ABSTRACT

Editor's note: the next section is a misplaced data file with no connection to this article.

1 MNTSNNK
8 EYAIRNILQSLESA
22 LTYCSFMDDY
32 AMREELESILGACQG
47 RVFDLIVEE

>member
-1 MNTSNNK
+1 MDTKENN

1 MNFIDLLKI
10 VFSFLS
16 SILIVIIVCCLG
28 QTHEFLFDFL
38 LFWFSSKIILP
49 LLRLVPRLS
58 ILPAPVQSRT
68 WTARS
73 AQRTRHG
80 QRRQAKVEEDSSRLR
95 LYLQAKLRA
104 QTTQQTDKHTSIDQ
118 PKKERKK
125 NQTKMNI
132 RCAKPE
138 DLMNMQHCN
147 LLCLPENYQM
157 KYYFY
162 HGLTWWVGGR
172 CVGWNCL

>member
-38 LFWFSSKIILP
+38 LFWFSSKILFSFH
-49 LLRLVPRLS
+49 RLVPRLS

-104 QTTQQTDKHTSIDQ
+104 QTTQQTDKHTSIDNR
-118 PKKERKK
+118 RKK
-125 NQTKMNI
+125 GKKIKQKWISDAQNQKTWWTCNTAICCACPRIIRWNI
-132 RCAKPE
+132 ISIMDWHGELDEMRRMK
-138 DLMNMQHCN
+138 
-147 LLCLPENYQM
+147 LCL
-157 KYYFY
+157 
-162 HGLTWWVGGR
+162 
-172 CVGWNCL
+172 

Double brooding, a second breeding attempt following the successful fledging of a previous brood, has the potential to substantially increase annual reproductive success of a given bird species. Tree Swallows (Tachycineta bicolor) have a wide breeding distribution, which makes them suitable subjects for looking at effects of environmental variation on their breeding biology. One aspect of Tree Swallow breeding that is not well studied is double brooding. During this study, double brooding was frequent, ranging from 37% to 57% each year. Single broods and first broods did not differ from each other, however second broods had smaller clutches, fewer fledglings, and reduced hatching success. Double brooded females had a median date of first egg laying that was 5 d earlier than single brooded females. Based on other studies of double brooding in Tree Swallows, the observed differences may be attributable to factors such as reduced food supplies later in the season, female age, breeding experience, and/or nesting date. The results demonstrate the necessity for studying this species over a broader portion of its range to better understand its population dynamics and reproductive potential.

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